High-end huddle rooms have so many tools that they often look like mini boardrooms. They may include wall-mounted digital displays and video conferencing systems to facilitate collaboration.

6 Tips for Creating a Great Huddle Room

Like any other meeting room in an organization, you’ll want to create a great huddle room experience to get the most out of these spaces. Here are some ways to achieve that goal:

Ensure They’re Accessible

Huddle rooms should be set up in areas where employees can easily access them. Placing them at the side of a public open floor ensures accessibility and privacy.

Businesses should also provide employees with guidelines on how and when to use these spaces.

Personalize the Space

How we meet at work has changed. Specifically, meeting spaces have become more casual, which should be reflected in your huddle room.

Design and furnish your huddle room so it’s comfortable and enjoyable to use. A great way to do this is to conduct employee surveys to see what infrastructure and amenities they want included in these spaces.

Don’t forget to name them properly, too.

Soundproof Your Huddle Room

Noise in the workplace can negatively affect employee productivity. Not only that, but it can also lead to a decrease in physiological well-being.

Soundproof your huddle spaces to block out office noise. Doing this will help your team stay focused and productive during meetings.

Make Sure You Have Strong Internet Connectivity

Strong internet connectivity helps streamline communications between in-office and virtual teams. This means your meetings will run seamlessly, regardless of the participants’ location. It’ll also enable participants to retrieve and share data with ease.

Ensure Sufficient Space

While huddle spaces are generally meant to be relatively small, that doesn’t mean they should feel crampy. Make sure you have enough space so attendees don’t have to “squeeze” by furniture or each other — they should be able to move comfortably around the room.

Also, make sure your huddle room has adequate lighting and ventilation.

Provide the Necessary Technology

Make sure you add the following hybrid meeting equipment to your huddle room:

  • Display screen: An appropriately sized and positioned display screen is vital to a huddle space.

conf room

  • Audio device: Invest in an AI-enhanced audio system equipped with sound-blocking capabilities.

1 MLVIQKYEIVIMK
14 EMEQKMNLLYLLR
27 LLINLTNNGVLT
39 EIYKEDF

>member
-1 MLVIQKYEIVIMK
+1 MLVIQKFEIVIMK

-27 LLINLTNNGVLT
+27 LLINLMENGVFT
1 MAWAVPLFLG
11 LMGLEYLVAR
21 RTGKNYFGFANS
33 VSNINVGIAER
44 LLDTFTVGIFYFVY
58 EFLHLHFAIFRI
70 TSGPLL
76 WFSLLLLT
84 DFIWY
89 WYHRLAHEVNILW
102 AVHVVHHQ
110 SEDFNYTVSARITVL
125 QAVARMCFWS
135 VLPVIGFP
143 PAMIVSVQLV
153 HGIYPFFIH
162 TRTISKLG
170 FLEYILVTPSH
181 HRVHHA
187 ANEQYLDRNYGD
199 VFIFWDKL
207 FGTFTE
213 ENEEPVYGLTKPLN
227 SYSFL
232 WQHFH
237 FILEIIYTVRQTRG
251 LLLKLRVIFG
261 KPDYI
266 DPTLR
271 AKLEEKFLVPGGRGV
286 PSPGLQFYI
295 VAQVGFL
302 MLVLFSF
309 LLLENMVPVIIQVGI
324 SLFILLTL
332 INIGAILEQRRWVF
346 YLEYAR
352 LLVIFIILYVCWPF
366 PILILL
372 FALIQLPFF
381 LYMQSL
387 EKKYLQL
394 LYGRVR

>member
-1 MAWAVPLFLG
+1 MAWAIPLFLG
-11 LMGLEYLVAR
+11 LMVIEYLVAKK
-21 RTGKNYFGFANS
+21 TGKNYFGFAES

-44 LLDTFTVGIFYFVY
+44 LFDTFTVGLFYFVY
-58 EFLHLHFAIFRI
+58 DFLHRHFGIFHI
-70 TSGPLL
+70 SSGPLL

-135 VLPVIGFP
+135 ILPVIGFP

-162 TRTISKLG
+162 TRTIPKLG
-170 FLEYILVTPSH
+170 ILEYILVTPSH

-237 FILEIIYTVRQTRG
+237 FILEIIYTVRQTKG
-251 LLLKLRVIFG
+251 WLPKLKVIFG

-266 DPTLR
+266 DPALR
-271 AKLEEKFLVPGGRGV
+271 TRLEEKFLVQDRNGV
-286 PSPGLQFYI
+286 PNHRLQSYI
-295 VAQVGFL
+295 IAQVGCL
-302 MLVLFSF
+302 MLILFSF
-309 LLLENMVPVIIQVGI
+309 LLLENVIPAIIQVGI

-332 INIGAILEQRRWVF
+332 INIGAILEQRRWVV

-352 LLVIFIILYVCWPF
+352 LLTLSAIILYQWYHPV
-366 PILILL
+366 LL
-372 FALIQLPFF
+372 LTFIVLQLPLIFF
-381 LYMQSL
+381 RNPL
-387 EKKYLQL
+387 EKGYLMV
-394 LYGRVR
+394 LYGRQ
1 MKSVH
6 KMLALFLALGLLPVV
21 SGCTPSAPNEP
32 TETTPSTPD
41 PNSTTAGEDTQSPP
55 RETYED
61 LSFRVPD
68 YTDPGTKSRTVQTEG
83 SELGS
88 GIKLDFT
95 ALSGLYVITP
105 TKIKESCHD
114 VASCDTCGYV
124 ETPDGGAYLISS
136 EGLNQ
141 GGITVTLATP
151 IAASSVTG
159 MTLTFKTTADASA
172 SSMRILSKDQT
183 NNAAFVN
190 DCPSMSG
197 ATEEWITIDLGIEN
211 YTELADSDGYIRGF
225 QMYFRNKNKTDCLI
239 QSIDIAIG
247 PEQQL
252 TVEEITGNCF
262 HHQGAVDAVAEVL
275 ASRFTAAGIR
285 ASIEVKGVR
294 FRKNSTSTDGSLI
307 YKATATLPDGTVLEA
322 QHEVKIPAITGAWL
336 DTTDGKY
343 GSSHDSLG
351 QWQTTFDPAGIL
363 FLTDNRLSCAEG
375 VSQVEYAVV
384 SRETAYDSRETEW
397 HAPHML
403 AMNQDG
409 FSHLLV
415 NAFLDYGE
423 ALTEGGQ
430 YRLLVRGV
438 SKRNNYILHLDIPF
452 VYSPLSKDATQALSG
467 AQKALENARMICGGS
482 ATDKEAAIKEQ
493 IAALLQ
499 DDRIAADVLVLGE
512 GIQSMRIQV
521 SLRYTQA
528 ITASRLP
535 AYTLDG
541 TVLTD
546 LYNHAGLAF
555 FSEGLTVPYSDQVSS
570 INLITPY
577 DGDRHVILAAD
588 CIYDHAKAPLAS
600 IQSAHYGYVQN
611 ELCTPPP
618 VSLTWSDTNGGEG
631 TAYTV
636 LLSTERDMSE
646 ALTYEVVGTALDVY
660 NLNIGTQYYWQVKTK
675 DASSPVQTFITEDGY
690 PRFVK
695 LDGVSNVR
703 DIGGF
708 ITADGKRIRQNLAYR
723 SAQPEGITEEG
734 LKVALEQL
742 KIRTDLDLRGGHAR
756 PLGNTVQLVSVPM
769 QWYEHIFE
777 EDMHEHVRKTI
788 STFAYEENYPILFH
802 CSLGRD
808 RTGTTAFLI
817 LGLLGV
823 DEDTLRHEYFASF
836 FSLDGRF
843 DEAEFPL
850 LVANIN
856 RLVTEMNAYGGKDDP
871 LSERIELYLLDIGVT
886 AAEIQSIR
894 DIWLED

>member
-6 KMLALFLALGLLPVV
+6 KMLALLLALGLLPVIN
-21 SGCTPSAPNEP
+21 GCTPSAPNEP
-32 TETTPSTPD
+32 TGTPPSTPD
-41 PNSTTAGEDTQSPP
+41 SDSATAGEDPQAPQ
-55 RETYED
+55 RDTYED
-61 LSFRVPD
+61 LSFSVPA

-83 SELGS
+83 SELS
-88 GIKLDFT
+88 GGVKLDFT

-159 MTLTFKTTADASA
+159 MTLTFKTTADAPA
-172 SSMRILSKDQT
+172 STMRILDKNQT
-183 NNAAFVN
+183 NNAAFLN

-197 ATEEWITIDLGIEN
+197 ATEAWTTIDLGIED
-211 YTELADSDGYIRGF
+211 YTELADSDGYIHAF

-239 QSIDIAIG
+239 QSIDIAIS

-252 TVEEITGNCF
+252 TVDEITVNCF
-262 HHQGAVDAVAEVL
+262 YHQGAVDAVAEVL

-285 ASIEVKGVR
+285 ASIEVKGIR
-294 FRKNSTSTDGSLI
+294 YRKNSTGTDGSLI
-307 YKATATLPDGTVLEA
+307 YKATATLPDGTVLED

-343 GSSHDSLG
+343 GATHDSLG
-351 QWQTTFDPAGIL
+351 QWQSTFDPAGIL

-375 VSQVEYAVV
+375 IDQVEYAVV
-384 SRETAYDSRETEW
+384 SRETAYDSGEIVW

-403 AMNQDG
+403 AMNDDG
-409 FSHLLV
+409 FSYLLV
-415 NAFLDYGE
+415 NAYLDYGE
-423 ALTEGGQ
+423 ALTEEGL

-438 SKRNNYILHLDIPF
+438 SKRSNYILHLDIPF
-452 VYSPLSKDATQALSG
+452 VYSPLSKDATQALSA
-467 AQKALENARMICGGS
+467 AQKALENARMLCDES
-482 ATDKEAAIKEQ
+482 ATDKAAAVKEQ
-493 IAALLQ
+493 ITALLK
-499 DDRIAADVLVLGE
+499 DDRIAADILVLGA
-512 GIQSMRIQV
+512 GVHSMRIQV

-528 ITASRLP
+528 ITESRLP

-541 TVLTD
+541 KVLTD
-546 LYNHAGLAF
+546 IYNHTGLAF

• Smart cameras: Install an appropriate number of cameras for the number of meeting participants and for all necessary visual information to be seen, especially if remote employees are attending.
  • Content-sharing technology: Add wireless presentation solutions in addition to laptops.
  • Power and data ports: Ensure enough power outlets and data ports are in the room to keep all the equipment you need for the meeting powered up.

Elevate Your Office Space with OfficeRnD Hybrid

Huddle rooms have become an essential part of the modern workplace, as they help ensure meetings remain collaborative and interactive, even if some of the members join remotely. They should be large enough and fitted with the right equipment and technology to facilitate productive meetings for four to six in-person attendees.

To manage your huddle rooms and office space properly, you need the right software. This is where OfficeRnD Hybrid can help you.

It’s a powerful, yet, very easy-to-use hybrid work management solution that allows you to:

  • Book desks and rooms on a beautiful office map
  • Entice people to come to the office for the moments that matter
  • Coordinate hybrid work schedules
  • Optimize office space based on data
  • …and much more

Want to take a look? Click here to start for free with OfficeRnD Hybrid.

FAQ

What is a Huddle Office?

A “Huddle Office” or a huddle room refers to a small, often enclosed space in a workplace designed for quick, informal meetings or private work sessions. These areas typically accommodate small groups and are equipped with essential communication technologies like video conferencing systems. The design promotes efficiency and minimal disruption to the broader office environment, making it ideal for short discussions, one-on-one meetings, or focused solo work without the need for a full-sized conference room.

What’s the Purpose of a Huddle Room?

A huddle room is a space for holding small group meetings of four to six in-person attendees. It offers a quiet area, perfect for meetings that involve confidential information or require more focus.

What’s the Difference Between a Huddle Room and a Boardroom?

The primary difference between a boardroom and a huddle room is their sizes. Boardrooms are typically larger and can accommodate more meeting participants than huddle rooms.

What’s the Typical Size of a Huddle Room?

A huddle room is spacious enough to accommodate four to six people. While the ideal size varies depending on the size of the office, 100-150 square feet is common.

Asen Stoyanchev
Senior Content Marketing & SEO Specialist | OfficeRnD
Asen is passionate about flexible working and the future of work. He firmly believes that work flexibility directly impacts one's health and well-being. When he's not writing, Asen spends his time devouring business literature, hiking, and parenting.